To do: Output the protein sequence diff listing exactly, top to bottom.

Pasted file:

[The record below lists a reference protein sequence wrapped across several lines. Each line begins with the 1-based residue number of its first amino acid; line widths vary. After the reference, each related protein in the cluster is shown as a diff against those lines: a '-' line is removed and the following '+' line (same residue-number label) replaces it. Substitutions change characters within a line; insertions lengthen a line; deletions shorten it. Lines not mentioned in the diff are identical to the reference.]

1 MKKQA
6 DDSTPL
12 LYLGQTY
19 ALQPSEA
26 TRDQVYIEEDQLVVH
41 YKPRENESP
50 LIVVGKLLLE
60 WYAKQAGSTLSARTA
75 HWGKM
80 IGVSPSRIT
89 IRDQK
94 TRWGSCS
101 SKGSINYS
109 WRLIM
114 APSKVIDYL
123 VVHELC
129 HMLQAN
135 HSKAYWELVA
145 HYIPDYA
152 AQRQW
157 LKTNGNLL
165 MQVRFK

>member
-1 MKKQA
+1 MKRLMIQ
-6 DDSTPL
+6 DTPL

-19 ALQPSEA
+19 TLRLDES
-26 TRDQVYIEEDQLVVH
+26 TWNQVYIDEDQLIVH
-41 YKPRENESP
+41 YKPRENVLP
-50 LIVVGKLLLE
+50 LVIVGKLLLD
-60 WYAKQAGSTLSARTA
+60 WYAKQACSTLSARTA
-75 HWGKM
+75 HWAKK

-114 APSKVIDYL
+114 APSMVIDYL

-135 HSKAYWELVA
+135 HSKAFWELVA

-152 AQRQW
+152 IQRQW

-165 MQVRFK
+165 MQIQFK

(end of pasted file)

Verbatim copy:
[The record below lists a reference protein sequence wrapped across several lines. Each line begins with the 1-based residue number of its first amino acid; line widths vary. After the reference, each related protein in the cluster is shown as a diff against those lines: a '-' line is removed and the following '+' line (same residue-number label) replaces it. Substitutions change characters within a line; insertions lengthen a line; deletions shorten it. Lines not mentioned in the diff are identical to the reference.]

1 MKKQA
6 DDSTPL
12 LYLGQTY
19 ALQPSEA
26 TRDQVYIEEDQLVVH
41 YKPRENESP
50 LIVVGKLLLE
60 WYAKQAGSTLSARTA
75 HWGKM
80 IGVSPSRIT
89 IRDQK
94 TRWGSCS
101 SKGSINYS
109 WRLIM
114 APSKVIDYL
123 VVHELC
129 HMLQAN
135 HSKAYWELVA
145 HYIPDYA
152 AQRQW
157 LKTNGNLL
165 MQVRFK

>member
-1 MKKQA
+1 MKRLMIQ
-6 DDSTPL
+6 DTPL

-19 ALQPSEA
+19 TLRLDES
-26 TRDQVYIEEDQLVVH
+26 TWNQVYIDEDQLIVH
-41 YKPRENESP
+41 YKPRENVLP
-50 LIVVGKLLLE
+50 LVIVGKLLLD
-60 WYAKQAGSTLSARTA
+60 WYAKQACSTLSARTA
-75 HWGKM
+75 HWAKK

-114 APSKVIDYL
+114 APSMVIDYL

-135 HSKAYWELVA
+135 HSKAFWELVA

-152 AQRQW
+152 IQRQW

-165 MQVRFK
+165 MQIQFK